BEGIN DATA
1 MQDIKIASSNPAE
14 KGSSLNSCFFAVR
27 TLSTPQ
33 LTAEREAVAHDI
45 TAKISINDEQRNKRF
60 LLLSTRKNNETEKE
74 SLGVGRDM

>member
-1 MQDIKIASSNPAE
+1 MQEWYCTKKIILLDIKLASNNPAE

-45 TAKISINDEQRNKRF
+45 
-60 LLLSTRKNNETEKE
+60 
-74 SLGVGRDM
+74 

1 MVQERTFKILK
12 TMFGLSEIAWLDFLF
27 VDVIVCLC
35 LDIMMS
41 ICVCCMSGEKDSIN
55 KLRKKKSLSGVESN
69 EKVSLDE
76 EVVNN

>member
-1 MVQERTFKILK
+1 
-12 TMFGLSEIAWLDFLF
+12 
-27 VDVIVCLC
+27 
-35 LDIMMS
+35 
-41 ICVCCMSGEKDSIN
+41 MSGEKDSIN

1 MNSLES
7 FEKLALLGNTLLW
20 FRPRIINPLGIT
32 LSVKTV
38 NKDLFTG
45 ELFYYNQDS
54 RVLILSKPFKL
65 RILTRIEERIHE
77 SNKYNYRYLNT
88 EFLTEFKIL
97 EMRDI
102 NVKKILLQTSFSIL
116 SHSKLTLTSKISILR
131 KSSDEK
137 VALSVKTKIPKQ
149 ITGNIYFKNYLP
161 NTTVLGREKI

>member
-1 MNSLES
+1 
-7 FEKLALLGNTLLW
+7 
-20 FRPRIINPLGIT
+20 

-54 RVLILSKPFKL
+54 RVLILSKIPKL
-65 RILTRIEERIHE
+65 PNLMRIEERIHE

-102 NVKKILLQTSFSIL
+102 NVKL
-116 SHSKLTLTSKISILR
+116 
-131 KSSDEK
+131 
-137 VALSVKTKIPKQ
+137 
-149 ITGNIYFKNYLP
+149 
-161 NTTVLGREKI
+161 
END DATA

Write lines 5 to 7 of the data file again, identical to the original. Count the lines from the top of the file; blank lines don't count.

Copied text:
45 TAKISINDEQRNKRF
60 LLLSTRKNNETEKE
74 SLGVGRDM